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Thread: Speaker Placement a Key to Imaging

  1. #16
    Senior Member DerekTheGreat's Avatar
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    Oh, I've got a CD like that. I don't have a CD player, so I burned the tracks to my library and imported them on my iPod. From there, I've got a docking station with remote that I use to access those tracks and all the others on it.

  2. #17
    Senior Member eso's Avatar
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    Quote Originally Posted by BMWCCA View Post
    And, apparently, another vote for the Poang listening chair! I'm up to four now, all in leather, with footstools.
    One of these days I'm going to spring for a proper Eames/Herman Miller lounger. Until then the Poang will do. I am due to replace the cushions again... Should probably get leather.

    eso
    30Hz Bass Horns/K151, Custom mid bass & midrange horns/Cogent DS 1428 & 1448 field coil drivers, Fostex T925a tweeters.

  3. #18
    Senior Member BMWCCA's Avatar
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    Quote Originally Posted by eso View Post
    One of these days I'm going to spring for a proper Eames/Herman Miller lounger. Until then the Poang will do. I am due to replace the cushions again... Should probably get leather.

    eso
    I actually think the more backrest you have behind your ears, the more it messes with the reflections and sound from the speakers. I really like the Poang chair and the extra pillow on my leather covers lifts the head just a bit.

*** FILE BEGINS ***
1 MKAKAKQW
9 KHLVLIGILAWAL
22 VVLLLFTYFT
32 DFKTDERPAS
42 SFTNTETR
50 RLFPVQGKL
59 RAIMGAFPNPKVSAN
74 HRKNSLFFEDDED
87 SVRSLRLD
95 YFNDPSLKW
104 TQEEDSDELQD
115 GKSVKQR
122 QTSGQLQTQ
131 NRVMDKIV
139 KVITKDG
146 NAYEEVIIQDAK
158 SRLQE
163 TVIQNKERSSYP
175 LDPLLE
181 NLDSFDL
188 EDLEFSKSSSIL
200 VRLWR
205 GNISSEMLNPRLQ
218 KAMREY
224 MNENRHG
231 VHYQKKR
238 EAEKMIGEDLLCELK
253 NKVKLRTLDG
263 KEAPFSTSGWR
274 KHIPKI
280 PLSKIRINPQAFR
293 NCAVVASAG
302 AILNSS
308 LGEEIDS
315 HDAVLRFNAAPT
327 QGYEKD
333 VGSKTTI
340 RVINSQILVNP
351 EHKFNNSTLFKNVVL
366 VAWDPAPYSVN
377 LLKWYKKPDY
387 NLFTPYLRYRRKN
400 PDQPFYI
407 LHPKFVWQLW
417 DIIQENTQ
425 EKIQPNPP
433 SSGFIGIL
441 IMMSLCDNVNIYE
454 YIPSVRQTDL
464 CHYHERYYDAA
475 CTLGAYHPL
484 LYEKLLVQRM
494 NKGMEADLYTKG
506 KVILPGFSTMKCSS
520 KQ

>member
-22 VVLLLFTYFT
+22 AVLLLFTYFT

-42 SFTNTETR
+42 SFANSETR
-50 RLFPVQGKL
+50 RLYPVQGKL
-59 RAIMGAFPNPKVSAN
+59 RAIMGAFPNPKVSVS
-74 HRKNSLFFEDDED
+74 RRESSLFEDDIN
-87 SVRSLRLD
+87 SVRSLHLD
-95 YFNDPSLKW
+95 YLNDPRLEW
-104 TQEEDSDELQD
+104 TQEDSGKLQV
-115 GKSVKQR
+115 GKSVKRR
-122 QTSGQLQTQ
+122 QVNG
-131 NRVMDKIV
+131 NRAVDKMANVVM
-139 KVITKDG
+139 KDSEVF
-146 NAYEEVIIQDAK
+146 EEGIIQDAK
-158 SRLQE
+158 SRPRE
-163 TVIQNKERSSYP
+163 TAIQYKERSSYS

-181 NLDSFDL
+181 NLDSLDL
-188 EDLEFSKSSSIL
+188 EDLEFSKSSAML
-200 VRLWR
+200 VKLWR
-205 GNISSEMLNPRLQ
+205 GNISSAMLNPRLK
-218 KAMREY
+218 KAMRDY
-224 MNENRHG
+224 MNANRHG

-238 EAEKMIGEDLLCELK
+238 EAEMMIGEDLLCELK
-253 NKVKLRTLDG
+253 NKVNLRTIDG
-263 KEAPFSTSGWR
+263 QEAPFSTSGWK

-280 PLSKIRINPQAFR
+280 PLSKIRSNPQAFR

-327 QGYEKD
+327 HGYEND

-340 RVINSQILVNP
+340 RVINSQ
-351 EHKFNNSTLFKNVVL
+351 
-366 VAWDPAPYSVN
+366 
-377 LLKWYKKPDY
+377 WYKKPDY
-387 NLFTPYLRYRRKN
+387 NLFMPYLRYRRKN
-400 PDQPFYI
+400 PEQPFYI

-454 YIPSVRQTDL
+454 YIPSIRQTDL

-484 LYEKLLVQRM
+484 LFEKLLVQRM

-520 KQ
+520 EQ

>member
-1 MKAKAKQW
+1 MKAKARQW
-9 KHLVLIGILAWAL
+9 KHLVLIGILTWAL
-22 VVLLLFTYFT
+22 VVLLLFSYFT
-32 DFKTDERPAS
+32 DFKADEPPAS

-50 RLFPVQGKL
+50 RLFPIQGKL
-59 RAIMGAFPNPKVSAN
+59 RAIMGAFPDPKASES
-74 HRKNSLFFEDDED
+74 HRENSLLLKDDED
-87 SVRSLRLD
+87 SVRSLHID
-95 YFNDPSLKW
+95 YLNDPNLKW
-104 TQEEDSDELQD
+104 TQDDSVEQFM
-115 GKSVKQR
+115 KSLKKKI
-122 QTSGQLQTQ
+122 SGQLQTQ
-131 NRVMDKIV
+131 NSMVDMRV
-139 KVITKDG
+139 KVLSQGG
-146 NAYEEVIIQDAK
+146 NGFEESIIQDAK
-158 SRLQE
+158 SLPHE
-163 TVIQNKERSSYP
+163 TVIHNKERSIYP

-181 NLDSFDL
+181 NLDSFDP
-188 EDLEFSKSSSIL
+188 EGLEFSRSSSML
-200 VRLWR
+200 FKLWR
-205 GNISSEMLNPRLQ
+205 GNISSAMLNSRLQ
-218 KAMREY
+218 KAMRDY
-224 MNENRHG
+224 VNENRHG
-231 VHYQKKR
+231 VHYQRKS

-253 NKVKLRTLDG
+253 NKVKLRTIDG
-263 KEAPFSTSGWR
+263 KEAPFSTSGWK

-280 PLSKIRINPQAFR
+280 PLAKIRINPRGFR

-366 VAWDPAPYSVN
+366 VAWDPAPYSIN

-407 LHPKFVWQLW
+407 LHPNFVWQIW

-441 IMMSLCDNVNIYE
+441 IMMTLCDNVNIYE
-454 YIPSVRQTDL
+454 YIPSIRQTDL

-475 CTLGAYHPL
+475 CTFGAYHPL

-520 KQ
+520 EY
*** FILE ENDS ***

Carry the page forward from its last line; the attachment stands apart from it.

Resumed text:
Plus I buy them all used and leather is a bit easier to get past my wife as opposed to cloth cushions from someone else's house coming into ours! Here on the East Coast you can often find a chair and matching ottoman in flawless condition in leather for under $50. I've actually never paid even that much!
    ". . . as you have no doubt noticed, no one told the 4345 that it can't work correctly so it does anyway."óGreg Timbers

  4. #19
    Senior Member jmpsmash's Avatar
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    Speaker placement, and try to be as symmetrical as you can. I have a 20 ft wide front wall (wall behind the speakers). The speakers are 50 in from the front wall, and 45 in from the side walls. And I get a very clear and sharp centrally placed vocal image right in the middle of the front wall. Some days I moved stuff around and didn't measure the placement, I will find that image shifted as much as 1 feet. Then I know I have to bring out the tape measure.

    Another thing is to treat the side walls and rear wall (behind the head), also making sure they are symmetrical.

  5. #20
    Senior Member jmpsmash's Avatar
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    In terms of placement of the speakers, aside from symmetry in the room, the main factor on placement to be handled next is the bass response. My room is tricky and there are only some places where the bass response look reasonable. You just have to find the right place where the room modes hurts the FR the least.

    I usually bust out the microphone and have REW generating full spectrum pink noise and then I move the speaker around some reasonable placements until the frequency response looks most reasonable. Even 2-3 inches here and there make a difference. I ended up finding a rather wide placement, almost placing the speakers and listening position in a equilateral triangle. Luckily with minor toe in the imaging was able to form sharply. This works well for me as I like orchestral music and a wider placement form a wide sound stage with very good imaging.

  6. #21
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    Quote Originally Posted by Robh3606 View Post
    Very nice rooms and systems!!